In 1983, a few churches in the North Georgia Presbytery of the Presbyterian Church in America withdrew from the denomination over purity of doctrine and ecclesiastical practices, calling themselves Covenant Presbytery. In 1985, Covenant Presbytery formed the Reformed Presbyterian Church in the United States as a continuing church. In 1990, the Reformed Presbyterian Church divided into four presbyteries and changed its name to the Reformed Presbyterian Church in the Americas.

Doctrine is a codification of beliefs or a body of teachings or instructions, taught principles or positions, as the essence of teachings in a given branch of knowledge or in a belief system. The etymological Greek analogue is "catechism".

Continuing Churches are often numerically small denominations that formed from disputes within a larger parent organization. The ‘continuing’ organizations may be old or the split between the parent Church and the Continuing Church may be recent.

The following year three of the four presbyteries chose to depart, citing the Reformed Presbyterian Church in America's failure to establish and maintain a system of church discipline and inability to finalize on a constitution. [2]

After the departure, the Western Presbytery dissolved itself with several churches electing to join with the Westminster Presbytery. One member church left the Hanover Presbytery (which chose to stand alone to this day) and also joined the Westminster Presbytery. During this time, the Westminster Presbytery sought counsel with representatives of several other denominations, some of whom requested that the presbytery join with their denomination.

The Reformed Presbyterian Church – Hanover Presbytery is a very conservative Reformed Denomination, with congregations in the United States and also in Brazil.

Its first General Assembly adopted a Book of Church Order utilizing large parts of the original from the Westminster Assembly. Boundaries for four presbyteries were laid out, with churches established in each.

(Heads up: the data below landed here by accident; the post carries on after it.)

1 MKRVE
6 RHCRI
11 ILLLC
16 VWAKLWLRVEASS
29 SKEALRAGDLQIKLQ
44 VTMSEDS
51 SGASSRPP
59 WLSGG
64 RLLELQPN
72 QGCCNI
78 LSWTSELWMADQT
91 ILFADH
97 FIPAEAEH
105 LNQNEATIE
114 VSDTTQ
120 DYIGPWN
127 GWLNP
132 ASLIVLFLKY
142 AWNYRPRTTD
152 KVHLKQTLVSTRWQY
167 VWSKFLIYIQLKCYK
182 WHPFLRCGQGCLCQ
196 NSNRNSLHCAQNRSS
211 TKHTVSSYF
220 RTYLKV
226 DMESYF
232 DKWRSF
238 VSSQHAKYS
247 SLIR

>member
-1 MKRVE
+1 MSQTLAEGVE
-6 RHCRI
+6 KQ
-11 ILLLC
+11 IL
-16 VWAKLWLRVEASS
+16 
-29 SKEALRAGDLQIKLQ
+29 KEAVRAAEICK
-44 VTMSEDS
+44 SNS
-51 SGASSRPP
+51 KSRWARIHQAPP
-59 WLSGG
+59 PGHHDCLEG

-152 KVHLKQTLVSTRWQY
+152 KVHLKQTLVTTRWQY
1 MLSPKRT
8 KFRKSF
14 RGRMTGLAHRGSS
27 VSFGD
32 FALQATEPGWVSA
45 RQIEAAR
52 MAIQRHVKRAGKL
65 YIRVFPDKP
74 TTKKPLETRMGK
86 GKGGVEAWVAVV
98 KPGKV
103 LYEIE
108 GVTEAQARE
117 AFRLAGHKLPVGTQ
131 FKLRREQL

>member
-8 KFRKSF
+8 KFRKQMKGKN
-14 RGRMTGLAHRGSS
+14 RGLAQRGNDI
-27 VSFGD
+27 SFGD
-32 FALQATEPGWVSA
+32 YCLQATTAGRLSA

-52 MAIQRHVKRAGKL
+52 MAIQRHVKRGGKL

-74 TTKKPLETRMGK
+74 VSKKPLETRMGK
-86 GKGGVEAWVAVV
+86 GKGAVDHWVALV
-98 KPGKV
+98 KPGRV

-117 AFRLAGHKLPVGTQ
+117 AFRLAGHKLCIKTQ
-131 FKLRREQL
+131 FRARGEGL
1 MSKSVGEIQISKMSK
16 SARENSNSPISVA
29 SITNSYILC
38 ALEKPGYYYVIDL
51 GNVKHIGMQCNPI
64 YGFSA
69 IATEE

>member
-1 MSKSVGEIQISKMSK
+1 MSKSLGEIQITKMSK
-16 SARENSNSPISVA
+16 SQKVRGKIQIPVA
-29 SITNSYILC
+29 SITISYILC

Westminster Assembly seventeenth-century council for English church reform

The Westminster Assembly of Divines was a council of divines (theologians) and members of the English Parliament appointed from 1643 to 1653 to restructure the Church of England. Several Scots also attended, and the Assembly's work was adopted by the Church of Scotland. As many as 121 ministers were called to the Assembly, with nineteen others added later to replace those who did not attend or could no longer attend. It produced a new Form of Church Government, a Confession of Faith or statement of belief, two catechisms or manuals for religious instruction, and a liturgical manual, the Directory for Public Worship, for the Churches of England and Scotland. The Confession and catechisms were adopted as doctrinal standards in the Church of Scotland and other Presbyterian churches, where they remain normative. Amended versions of the Confession were also adopted in Congregational and Baptist churches in England and New England in the seventeenth and eighteenth centuries. The Confession became influential throughout the English-speaking world, but especially in American Protestant theology.

See also

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References

  1. "Churches". RPCGA. Retrieved 19 December 2010.
  2. "History and Heritage". RPCGA. Archived from the original on 4 March 2011. Retrieved 19 December 2010.